4 MR. MacFARLANE: No. No, it's -- no, it's not my intention to
5 tender a physical book. The -- what will be tendered is a hard copy in
6 English and B/C/S of the relevant portions of the book, but the physical
7 hard copy book with a cover will not be tendered.
8 JUDGE KWON: Very well. The -- one category of documents you are
9 planning to tender are the documents from the main trial case, as well as
10 in present case to which Chamber, you, and the accused have access and
11 which is part of the record.
12 MR. MacFARLANE: Yes.
13 JUDGE KWON: Do you need to tender them as exhibit?
14 MR. MacFARLANE: I will be referring to them, and they in turn
15 will have linkages to the translation of the book so that it -- it seemed
16 to me that having them as part of the record would be preferable. I
17 recognise that they form part of the overall record of the Tribunal, but
18 it seemed to me and it's my submission that having them before you so
19 that you can compare and contrast certain parts of it would be helpful.
20 JUDGE KWON: Thank you. Let me hear from Mr. Seselj.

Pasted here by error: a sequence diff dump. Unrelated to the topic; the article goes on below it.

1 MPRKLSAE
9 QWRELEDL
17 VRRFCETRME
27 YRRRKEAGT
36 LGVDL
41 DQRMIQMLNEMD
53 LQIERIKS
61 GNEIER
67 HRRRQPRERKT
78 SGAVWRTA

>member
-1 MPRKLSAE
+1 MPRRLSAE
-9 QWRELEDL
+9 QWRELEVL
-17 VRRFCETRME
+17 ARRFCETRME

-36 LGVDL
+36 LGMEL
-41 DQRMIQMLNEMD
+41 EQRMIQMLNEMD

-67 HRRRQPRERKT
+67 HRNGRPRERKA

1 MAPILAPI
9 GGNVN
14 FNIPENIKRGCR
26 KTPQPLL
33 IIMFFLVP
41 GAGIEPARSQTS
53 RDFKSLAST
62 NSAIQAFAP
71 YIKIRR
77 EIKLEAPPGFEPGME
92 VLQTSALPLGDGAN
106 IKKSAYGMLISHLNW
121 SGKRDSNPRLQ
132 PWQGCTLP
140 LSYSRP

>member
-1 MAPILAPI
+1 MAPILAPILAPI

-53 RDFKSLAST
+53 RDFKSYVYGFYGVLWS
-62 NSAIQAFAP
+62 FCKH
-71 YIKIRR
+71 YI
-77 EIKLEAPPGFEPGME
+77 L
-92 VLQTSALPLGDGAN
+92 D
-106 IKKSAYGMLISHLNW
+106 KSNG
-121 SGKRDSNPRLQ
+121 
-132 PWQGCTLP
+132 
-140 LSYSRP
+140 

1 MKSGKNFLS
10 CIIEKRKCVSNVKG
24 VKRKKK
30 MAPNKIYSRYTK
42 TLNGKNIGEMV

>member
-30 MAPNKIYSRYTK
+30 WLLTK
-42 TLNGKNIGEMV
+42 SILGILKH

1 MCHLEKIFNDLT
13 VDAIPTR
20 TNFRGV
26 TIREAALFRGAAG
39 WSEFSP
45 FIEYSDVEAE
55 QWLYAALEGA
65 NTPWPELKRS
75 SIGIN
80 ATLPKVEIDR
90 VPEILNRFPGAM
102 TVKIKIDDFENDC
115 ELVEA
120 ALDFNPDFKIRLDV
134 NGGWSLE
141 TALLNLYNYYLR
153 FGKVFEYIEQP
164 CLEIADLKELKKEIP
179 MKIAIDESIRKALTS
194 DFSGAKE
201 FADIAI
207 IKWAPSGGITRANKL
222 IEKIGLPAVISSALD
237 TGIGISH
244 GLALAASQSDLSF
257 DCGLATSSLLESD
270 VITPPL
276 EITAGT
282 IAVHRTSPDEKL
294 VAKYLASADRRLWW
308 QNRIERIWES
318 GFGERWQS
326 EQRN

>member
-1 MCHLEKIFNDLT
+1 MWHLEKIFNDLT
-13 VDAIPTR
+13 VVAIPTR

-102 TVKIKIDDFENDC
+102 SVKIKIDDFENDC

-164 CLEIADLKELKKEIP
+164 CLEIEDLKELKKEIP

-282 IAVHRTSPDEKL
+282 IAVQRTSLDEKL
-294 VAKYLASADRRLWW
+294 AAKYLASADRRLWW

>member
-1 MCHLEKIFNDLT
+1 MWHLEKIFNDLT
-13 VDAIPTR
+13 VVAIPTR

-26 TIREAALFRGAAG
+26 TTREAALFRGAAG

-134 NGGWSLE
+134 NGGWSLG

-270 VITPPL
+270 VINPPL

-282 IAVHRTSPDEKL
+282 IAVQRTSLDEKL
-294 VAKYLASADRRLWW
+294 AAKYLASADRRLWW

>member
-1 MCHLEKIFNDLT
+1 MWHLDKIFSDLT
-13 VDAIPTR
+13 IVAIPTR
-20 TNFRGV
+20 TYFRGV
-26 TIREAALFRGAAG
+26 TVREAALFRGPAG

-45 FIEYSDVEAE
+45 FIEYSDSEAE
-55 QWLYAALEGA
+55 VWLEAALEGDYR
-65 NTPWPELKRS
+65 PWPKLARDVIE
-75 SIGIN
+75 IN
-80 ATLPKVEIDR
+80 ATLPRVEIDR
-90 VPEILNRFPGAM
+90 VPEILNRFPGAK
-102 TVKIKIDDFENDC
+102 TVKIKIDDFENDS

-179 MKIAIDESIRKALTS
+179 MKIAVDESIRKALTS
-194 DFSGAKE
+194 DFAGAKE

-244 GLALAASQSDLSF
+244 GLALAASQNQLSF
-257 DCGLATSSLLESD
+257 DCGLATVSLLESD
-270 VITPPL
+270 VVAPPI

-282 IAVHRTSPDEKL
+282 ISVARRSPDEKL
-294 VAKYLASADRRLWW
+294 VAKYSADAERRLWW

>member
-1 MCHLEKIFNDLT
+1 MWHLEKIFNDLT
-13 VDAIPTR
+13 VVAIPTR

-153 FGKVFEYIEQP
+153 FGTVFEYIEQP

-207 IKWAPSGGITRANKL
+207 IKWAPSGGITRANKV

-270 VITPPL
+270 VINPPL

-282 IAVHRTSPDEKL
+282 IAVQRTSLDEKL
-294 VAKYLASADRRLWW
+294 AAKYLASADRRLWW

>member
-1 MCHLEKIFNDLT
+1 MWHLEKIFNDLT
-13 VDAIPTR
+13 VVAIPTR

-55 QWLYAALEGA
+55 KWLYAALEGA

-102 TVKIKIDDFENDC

21 My understanding is that the translation of the motion has been
22 disclosed to you yesterday. Is it correct, Mr. Seselj?
23 THE ACCUSED: [Interpretation] I would first of all like to tell
24 you that I'm going to insist upon my right to use an equal amount of time
25 as the Prosecutor is going to use, but I have an objection to the request
1 by the Prosecutor that he needs three hours. I consider that that is
2 much too much and that he can present everything in a much shorter space
3 of time so that the trial can be completed today. And I think that it is
4 in the general interest to save time whenever possible, especially since
5 this is not the main trial, and I have to deal with more important
7 Now, with respect to the request made by the Prosecutor that
8 these documents be tendered into evidence, it is true that it was only
9 yesterday that I received the translation of that list of documents, and
10 a few days ago I received a pile of other documents, but I have managed